Different epoxidized products of doubly charged geranylgeranylated peptides DAEFRHDSGYVEC were observed at m/z 916.30 (M + 2H + Ger + 2O)2+, 924.29 (M + 2H + Ger + 3O)2+, and 932.28 (M + 2H + Ger + 4O)2+ in the mass spectra. The CID fragmentation of the peaks were also done at 35% collision energy, and it was found that in the case of m/z 932.28 (M + 2H + Ger + 4O)2+, a very high intensity peak is obtained at m/z 747.48. This is the doubly charged peak with the predicted mass loss of RSOH group where, R = geranylgeranyl + nO (Figure 2b). Similar fragmentations were observed for other epoxy geranylgeranylated peaks at m/z 916.30 (M + 2H + Ger + 2O)2+ and m/z 924.29 (M + 2H + Ger + 3O)2+ (Figure S4A, B). It is clear that RSOH losses are consistent and significant in all epoxidized products. The epoxidized products formations in REKKFFC(far)AIL peptide were further confirmed by mass analysis in ESI-IT-TOF and efficient cleavages of epoxidized side chains (RSOH losses) were observed in CID-MS/MS (Figure S5A, B, C).
ETD Fragmentation Studies
To evaluate the fragmentation behavior of these epoxidized peptides in ETD, we studied the fragmentation pattern of the three epoxyfarnesylated products of peptide KHSSGCAFL. They were isolated in the MS spectrum at m/z 395.51 (M + 3H + Far + 2O)3+ (Figure S6A), 400.59 (M + 3H + Far + 3O)3+ (Figure 2c), and at m/z 406.17 (M + 3H + Far + 4O)3+ (Figure S6B). The ETD fragmentations of these three epoxidized products were obtained. It was found that several c and z ions (see Excel file in the supplementary data) were formed and in each case along with the charge-reduced molecular ion species (Figure 2c and Figure S6A, B). ETD fragmentation studies on epoxyfarnesylated and epoxy-geranylgeranylated DAEFRHDSGYVEC were studied in detail. It was observed that the ETD fragmentation of epoxy-geranylgeranylated products of m/z 606.83 (M + 3H + ger + 2O)3+, 611.71 (M + 3H + ger + 3O)3+, and 617.73 (M + 3H + ger + 4O)3+ (Figure 2d and Figure S7A, B), resulted in the formation of mostly c fragments along with the formation of charge-neutralized doubly and singly charged molecular ion peaks. Fragmentation of epoxyfarnesylated products of peptide DAEFRHDSGYVEC [at m/z 587.43 (M + 3H + far + 2O)3+, 593.51 (M + 3H + far +3O)3+, and 599.43 (M + 3H + far + 4O)3+ ] showed mostly the c and z ions but of much lesser intensity as compared to that of epoxy-geranylgeranylated ones (Figure S8A, B, C). The ETD fragmentation studies were also performed for other triply charged epoxyfarnesylated peptides of REKKFFCAIL [at m/z 503.22 (M + 3H + Far + 3O)3+ and 508.47 (M + 3H + Far + 4O)3+ ], and it showed a similar fragmentation pattern that we observed for other epoxyfarnesylated and epoxygeranylgeranylated peptides (Figure S9A, B, C). We did find a loss of signature mass (loss of RSOH) in the mass spectra with small intensities. The ETD fragmentation of epoxy farnesylated/geranylgeranylated peptides showed efficient backbone cleavage in different epoxy prenylated products, whereas CID showed efficient gas-phase cleavage on the mono-oxidized thio–ether bonds on the prenyl side-chains.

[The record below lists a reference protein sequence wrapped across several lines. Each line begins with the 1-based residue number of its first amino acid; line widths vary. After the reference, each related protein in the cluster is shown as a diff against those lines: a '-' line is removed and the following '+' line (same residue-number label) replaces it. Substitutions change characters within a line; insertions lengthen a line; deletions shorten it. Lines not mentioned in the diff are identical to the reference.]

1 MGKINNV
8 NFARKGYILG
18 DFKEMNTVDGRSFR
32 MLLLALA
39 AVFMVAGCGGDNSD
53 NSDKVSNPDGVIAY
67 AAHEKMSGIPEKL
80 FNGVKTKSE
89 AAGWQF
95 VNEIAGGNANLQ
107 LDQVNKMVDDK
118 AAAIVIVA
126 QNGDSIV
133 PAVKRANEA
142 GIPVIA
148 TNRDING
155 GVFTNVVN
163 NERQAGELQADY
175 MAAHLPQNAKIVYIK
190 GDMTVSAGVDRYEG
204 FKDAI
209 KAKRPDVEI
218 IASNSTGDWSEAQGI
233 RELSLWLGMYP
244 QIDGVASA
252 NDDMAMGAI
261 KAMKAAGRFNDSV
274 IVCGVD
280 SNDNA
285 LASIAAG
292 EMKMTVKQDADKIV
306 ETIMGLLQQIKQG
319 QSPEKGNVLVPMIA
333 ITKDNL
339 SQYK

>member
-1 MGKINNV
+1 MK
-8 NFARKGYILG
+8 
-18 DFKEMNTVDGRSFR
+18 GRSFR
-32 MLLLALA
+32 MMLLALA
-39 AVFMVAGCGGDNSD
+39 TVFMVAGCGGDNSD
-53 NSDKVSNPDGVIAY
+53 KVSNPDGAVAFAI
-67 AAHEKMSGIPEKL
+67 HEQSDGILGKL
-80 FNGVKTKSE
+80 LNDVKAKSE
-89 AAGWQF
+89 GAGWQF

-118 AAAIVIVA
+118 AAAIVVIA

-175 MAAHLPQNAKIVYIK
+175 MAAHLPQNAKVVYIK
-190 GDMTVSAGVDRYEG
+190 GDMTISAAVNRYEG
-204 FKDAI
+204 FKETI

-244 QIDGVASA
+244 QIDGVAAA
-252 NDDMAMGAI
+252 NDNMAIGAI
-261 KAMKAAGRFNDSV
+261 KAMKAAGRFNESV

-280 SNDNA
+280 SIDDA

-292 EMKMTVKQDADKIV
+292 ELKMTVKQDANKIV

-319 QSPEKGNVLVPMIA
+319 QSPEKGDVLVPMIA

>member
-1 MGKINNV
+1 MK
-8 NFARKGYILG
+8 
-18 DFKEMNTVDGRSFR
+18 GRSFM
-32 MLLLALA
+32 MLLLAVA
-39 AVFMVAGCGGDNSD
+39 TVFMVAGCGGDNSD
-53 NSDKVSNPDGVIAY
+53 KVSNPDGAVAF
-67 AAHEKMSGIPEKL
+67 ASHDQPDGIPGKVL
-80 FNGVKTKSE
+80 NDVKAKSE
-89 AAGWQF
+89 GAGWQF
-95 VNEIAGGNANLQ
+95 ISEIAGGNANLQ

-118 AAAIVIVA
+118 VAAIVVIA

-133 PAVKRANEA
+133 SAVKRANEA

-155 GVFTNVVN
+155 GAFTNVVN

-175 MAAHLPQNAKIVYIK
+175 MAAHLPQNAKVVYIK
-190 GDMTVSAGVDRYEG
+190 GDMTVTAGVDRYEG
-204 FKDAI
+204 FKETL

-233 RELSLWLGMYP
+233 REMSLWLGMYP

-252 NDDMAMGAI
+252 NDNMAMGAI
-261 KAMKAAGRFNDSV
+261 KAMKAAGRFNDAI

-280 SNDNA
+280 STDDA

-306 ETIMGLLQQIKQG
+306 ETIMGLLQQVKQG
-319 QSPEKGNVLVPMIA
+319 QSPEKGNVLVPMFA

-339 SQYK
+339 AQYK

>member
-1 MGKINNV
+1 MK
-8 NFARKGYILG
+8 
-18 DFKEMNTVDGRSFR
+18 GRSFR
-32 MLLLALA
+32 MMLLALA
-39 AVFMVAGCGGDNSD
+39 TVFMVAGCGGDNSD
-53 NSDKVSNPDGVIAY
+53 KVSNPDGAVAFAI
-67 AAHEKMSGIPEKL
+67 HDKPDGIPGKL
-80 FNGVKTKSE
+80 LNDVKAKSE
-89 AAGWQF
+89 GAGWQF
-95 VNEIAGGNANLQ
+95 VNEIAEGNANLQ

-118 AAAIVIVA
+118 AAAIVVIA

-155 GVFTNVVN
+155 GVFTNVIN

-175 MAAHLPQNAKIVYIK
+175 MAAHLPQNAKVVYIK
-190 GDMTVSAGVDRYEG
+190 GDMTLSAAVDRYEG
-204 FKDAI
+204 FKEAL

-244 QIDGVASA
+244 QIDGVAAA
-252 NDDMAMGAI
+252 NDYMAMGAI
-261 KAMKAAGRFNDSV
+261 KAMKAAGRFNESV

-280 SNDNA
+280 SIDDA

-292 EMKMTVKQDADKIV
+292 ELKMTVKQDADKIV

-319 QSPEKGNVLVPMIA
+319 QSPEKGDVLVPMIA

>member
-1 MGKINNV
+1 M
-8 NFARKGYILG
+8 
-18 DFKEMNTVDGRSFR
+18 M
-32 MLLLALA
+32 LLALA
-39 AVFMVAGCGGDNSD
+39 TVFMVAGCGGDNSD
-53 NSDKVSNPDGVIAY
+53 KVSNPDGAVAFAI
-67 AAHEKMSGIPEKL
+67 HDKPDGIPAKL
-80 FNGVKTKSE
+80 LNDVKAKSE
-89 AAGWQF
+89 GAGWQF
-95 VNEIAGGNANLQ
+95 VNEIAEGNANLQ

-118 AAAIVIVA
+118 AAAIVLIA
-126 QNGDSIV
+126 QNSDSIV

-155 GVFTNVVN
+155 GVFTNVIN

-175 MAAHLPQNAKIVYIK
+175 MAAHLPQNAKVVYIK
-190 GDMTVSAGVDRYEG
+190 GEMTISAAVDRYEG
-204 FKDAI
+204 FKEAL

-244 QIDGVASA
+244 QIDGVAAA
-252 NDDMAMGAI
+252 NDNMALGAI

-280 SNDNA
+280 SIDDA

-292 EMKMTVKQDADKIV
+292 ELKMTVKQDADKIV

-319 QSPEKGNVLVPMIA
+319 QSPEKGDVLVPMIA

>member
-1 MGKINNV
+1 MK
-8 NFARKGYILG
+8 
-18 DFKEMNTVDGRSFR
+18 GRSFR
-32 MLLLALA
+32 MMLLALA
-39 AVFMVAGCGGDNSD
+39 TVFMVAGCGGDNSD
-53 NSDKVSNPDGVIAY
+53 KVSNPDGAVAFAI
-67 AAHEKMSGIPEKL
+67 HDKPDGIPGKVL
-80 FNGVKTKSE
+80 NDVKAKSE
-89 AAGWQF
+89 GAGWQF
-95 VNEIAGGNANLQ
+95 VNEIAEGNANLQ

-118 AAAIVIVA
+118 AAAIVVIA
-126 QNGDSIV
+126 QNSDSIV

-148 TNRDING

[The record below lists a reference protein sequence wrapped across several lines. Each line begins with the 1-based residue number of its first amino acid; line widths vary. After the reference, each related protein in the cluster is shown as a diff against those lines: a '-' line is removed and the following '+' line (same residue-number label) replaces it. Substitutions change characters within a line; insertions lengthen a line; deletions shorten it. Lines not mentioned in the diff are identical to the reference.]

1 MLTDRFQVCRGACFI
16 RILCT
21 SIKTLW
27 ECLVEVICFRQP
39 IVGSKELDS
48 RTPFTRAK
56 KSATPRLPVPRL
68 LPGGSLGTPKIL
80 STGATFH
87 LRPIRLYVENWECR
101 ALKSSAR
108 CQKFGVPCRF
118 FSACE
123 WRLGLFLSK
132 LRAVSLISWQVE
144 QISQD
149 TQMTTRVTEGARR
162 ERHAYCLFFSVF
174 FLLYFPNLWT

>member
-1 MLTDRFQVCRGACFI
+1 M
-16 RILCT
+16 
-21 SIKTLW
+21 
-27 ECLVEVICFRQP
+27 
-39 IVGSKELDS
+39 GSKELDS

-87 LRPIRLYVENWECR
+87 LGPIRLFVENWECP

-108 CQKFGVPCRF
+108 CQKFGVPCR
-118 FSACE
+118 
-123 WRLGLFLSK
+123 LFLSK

We have demonstrated the fragmentation behavior of oxi/epoxy-farnesylated and geranylgeranylated peptides in both low energy CID and ETD fragmentation. The labile nature of modified peptides was clearly demonstrated in ESI-CID-MS/MS whereas ETD showed mostly peptides backbone cleavage. Moreover, with these studies, for the first time, we demonstrated the combined CID and ETD fragmentation of oxidized geranylgeranylated peptides. We believe this study will open new avenues for a more efficient analysis of these peptides by mass spectrometry.
The authors thank the Department of Chemistry and Biochemistry, University of Texas at Arlington, for funding, SCAAC (Shimadzu Center for Advanced Analytical Chemistry) at UTA and UT systems funding for the Thermo LTQ Velos Pro ETD mass spectrometer.